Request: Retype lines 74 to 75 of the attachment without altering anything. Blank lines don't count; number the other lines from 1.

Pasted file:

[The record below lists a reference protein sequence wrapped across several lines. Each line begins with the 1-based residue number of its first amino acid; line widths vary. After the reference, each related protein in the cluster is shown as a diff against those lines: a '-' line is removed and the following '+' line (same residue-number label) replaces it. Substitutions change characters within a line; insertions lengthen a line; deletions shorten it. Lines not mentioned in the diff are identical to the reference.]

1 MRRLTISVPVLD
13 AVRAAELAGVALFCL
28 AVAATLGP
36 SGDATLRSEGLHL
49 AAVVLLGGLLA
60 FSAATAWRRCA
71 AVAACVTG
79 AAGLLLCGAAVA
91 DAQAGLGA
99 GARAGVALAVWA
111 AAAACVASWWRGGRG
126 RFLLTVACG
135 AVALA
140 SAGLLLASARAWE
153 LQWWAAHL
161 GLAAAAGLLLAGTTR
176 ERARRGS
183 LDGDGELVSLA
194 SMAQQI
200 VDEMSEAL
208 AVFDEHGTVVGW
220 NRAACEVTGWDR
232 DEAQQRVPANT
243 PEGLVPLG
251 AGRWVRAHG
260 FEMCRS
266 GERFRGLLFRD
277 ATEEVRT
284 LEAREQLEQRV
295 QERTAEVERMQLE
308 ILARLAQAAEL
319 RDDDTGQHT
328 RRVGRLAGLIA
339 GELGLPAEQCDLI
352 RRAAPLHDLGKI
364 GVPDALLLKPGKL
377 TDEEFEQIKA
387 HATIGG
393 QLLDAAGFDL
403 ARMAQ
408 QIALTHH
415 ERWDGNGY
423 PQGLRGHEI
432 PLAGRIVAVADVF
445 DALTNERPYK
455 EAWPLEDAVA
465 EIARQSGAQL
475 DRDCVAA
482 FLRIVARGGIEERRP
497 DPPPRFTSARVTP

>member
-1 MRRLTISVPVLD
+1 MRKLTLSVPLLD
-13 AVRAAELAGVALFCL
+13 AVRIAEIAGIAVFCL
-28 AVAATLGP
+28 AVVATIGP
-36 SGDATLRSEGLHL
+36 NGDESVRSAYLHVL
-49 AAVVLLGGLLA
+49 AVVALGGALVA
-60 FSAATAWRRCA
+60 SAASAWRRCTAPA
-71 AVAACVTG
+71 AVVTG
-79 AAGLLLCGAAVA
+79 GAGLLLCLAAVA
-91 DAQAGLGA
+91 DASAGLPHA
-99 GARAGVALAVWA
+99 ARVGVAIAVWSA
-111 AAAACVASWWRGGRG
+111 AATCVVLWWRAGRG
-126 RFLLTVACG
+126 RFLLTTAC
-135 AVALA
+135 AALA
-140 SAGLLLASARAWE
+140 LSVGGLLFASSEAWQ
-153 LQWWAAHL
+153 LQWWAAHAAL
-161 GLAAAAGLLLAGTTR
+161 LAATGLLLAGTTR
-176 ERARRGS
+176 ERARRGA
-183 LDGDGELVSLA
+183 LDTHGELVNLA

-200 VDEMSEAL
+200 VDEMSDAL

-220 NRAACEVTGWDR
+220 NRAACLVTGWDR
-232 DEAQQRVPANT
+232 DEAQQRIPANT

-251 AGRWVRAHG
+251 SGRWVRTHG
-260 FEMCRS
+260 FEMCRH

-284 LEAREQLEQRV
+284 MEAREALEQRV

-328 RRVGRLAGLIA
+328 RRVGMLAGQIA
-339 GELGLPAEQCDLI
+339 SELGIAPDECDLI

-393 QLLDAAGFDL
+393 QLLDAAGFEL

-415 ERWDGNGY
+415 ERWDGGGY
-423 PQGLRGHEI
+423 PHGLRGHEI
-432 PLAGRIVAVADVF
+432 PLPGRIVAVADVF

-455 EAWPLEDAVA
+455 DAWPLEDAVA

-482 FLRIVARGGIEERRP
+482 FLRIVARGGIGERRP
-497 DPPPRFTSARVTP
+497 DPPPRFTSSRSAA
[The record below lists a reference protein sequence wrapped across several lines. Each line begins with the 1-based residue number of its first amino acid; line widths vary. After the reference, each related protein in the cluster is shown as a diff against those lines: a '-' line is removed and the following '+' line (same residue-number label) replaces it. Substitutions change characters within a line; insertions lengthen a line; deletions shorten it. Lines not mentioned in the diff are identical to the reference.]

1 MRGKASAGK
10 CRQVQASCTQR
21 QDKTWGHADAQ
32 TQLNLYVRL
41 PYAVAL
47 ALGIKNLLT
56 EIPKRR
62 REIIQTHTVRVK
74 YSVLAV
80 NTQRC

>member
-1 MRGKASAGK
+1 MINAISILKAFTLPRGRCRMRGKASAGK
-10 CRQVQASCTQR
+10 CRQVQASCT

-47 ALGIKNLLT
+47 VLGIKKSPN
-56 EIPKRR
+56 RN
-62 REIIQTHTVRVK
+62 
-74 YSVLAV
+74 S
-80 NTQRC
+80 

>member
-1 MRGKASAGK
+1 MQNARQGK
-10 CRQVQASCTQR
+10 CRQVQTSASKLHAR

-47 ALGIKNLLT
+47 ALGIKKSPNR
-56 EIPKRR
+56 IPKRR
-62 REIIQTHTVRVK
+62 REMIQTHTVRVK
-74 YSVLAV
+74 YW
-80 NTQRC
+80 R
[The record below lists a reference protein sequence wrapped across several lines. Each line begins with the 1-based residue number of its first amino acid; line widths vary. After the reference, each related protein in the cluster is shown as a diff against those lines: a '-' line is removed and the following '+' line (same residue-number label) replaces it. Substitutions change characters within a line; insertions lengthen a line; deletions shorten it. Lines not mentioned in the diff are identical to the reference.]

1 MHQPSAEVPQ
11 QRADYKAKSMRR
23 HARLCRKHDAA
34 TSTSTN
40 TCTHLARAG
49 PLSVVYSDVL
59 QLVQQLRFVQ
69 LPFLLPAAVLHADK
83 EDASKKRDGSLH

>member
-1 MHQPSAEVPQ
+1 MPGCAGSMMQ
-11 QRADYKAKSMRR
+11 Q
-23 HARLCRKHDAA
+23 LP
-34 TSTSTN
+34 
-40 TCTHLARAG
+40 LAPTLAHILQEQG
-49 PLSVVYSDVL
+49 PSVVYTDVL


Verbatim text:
+111 AATCVVLWWRAGRG
-126 RFLLTVACG